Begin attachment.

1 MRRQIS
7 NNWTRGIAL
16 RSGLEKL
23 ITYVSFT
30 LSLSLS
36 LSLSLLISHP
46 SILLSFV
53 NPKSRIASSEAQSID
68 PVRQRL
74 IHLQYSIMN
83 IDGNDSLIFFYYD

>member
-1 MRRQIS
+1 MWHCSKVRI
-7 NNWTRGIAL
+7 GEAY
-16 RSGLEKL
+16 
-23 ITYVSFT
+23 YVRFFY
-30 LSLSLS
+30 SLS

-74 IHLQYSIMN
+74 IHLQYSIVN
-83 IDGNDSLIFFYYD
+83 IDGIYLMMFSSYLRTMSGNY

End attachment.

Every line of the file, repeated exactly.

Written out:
1 MRRQIS
7 NNWTRGIAL
16 RSGLEKL
23 ITYVSFT
30 LSLSLS
36 LSLSLLISHP
46 SILLSFV
53 NPKSRIASSEAQSID
68 PVRQRL
74 IHLQYSIMN
83 IDGNDSLIFFYYD

>member
-1 MRRQIS
+1 MWHCSKVRI
-7 NNWTRGIAL
+7 GEAY
-16 RSGLEKL
+16 
-23 ITYVSFT
+23 YVRFFY
-30 LSLSLS
+30 SLS

-74 IHLQYSIMN
+74 IHLQYSIVN
-83 IDGNDSLIFFYYD
+83 IDGIYLMMFSSYLRTMSGNY